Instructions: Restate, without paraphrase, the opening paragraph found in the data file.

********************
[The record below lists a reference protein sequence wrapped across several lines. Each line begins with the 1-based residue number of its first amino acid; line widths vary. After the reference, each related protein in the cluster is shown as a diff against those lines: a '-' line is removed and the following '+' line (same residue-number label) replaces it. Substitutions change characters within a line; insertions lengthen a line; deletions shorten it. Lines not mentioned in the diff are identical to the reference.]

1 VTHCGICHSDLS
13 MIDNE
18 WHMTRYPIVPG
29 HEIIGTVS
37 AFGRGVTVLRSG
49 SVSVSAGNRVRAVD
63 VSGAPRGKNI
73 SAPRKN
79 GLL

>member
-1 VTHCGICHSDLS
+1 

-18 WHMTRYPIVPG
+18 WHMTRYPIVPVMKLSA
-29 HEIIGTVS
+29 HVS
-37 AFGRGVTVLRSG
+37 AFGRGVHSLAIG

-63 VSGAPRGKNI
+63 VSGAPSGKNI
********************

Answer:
[The record below lists a reference protein sequence wrapped across several lines. Each line begins with the 1-based residue number of its first amino acid; line widths vary. After the reference, each related protein in the cluster is shown as a diff against those lines: a '-' line is removed and the following '+' line (same residue-number label) replaces it. Substitutions change characters within a line; insertions lengthen a line; deletions shorten it. Lines not mentioned in the diff are identical to the reference.]